Leadership: The Great Oz And Our Organizational Curtains

“Pay no attention to the man behind the curtain!”  -L. Frank Baum via The Wonderful Wizard of Oz

Organizational dysfunction is very often the Great Oz of our time…

And until we determine to take a peak behind our proverbial curtain, until we peel back those drapes, we are often left unaware of all of that may truly exist, concealed in the hidden depths of our organization.

A question may be, why?  Why do our organizational curtains exist?

Peeling back our organizational curtains can be difficult, even painful, disruptive and unsettling simultaneously.  There is the fear of the unknown and sometimes, the fear of the known as well.  Many of the  “issues” lurking behind the veil haven’t seen the light of day for a very long, long time.  Out of sight, out of mind is often incorporated as a valid leadership strategy.  However, we must understand…

In all reality, leaders face two challenges in overcoming their organizational curtains.

  • A distorted representation of what lies behind the screen
  • The possibility of disrupting and disturbing the current level of order 

Unfortunately, many leaders interact constantly with a distorted representation of reality, one of which will eventually surface over time.  When the culture and atmosphere of the organization avoids or shields leadership from the brutal truth of their circumstances, when leadership is provided a slanted version of reality, trust and progress are inhibited and impeded.  Creating increasing levels of distrust and dysfunction.  The flow of frustration through the body of the organization (those in the trenches) is a byproduct of the awareness that decisions are being enacted from incorrect and inaccurate data.  Often causing irreparable damage to the organization and their leadership.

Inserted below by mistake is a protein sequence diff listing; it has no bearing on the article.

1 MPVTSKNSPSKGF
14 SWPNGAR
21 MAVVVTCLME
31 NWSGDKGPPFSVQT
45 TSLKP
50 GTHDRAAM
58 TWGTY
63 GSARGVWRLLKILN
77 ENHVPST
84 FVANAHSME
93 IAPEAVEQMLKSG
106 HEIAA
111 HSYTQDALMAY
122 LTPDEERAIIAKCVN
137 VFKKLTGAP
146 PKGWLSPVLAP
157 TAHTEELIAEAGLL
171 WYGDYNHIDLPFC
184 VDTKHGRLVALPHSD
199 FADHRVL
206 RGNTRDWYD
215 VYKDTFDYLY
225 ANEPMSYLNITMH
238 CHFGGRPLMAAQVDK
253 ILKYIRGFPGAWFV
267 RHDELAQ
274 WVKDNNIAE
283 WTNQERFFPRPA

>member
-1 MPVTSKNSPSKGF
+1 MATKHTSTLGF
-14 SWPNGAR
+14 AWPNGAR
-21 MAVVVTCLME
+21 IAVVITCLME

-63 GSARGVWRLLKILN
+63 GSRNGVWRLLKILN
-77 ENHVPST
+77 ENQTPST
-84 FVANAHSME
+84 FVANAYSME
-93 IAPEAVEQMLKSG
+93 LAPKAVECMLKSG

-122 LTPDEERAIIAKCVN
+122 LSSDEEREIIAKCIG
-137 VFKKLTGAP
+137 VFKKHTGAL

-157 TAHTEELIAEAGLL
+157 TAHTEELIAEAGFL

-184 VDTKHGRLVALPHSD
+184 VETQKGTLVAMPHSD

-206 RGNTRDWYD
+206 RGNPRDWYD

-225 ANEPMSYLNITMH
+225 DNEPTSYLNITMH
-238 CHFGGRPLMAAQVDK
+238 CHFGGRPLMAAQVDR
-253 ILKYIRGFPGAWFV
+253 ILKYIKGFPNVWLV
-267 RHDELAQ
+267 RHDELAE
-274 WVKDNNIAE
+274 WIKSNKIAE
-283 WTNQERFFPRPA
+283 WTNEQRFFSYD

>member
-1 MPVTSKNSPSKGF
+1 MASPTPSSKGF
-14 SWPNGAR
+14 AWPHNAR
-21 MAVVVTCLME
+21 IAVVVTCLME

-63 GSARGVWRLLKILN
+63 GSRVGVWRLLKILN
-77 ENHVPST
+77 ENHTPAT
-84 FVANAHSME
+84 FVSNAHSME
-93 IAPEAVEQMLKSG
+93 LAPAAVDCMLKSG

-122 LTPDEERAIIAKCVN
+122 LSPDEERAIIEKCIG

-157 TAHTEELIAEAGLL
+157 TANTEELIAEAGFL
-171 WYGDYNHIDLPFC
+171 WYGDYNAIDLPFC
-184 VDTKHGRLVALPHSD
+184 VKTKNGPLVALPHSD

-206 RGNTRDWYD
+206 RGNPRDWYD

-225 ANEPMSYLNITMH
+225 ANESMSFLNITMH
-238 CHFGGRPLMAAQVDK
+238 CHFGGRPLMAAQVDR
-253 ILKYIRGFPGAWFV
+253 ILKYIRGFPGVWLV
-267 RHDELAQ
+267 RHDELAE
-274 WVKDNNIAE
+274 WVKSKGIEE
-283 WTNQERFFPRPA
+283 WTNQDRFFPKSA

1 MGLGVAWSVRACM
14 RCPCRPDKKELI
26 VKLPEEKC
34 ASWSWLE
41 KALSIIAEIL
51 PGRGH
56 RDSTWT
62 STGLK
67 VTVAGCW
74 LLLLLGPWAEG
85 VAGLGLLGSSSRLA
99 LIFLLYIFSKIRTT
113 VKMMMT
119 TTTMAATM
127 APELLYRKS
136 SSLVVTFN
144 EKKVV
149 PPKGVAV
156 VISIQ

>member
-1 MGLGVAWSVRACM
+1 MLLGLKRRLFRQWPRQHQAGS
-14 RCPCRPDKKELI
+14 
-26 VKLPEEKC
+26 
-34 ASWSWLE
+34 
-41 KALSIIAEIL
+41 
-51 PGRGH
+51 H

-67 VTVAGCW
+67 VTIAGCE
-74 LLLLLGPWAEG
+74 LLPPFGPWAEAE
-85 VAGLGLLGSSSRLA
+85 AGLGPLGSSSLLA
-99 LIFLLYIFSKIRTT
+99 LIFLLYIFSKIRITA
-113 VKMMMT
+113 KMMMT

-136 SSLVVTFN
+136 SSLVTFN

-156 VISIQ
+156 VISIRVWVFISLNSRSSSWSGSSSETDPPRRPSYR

“Nobody gets in to see the wizard.  Not nobody.”   –L. Frank Baum (The Wizard of Oz)

Whereas, there are also those leaders who are very aware of what lies behind the curtain and refuse to confront the reality of those “issues” within their organization.  Leadership becomes more about keeping the ship floating and heading forward than about creating excellence, a more, better ship.  The moment where management takes hold of the helm, replacing any last visages of leadership.  Pacifying, pleasing, and peace keeping become strategies to avoid conflict.  Choosing a glossy, shiny, well-manicured veneer, over the tenacity and will required to build real depth.  Believing that what lies behind the curtain, what lurks below the surface, if kept at bay will not affect the organization.

When leadership transfigures into management, there can be the tendency to cover-up rather than attend to the true source of issues and concerns.  Perpetuating the misnomer that if you can keep the problem covered and held in check long enough, it will eventually heal and go away.

“If we walk far enough,” says Dorothy, “we shall sometime come to someplace.”  -L. Frank Baum (The Wonderful Wizard of Oz)

An organization can only keep the lid on issues of dysfunction and decay for so long before they finally bubble up and over, blowing the lid off and spewing forth.  Organizational decay and dysfunction always have a tendency to work their way to the forefront in one manner or another.

And while it might not be immediate, a time will come for every organization and their leadership to wrestle with what lies behind their organizational curtains and to face the brutal truth of their reality.

Which begs the question, what lies hidden behind the curtains of your organization?

“You have plenty of courage, I am sure,” answered Oz.  “All you need is confidence in yourself.  There is no living thing that is not afraid when it faces danger.  The true courage is in facing danger when you are afraid, and that kind of courage you have in plenty.”  -L. Frank Baum (The Wonderful Wizard of Oz)

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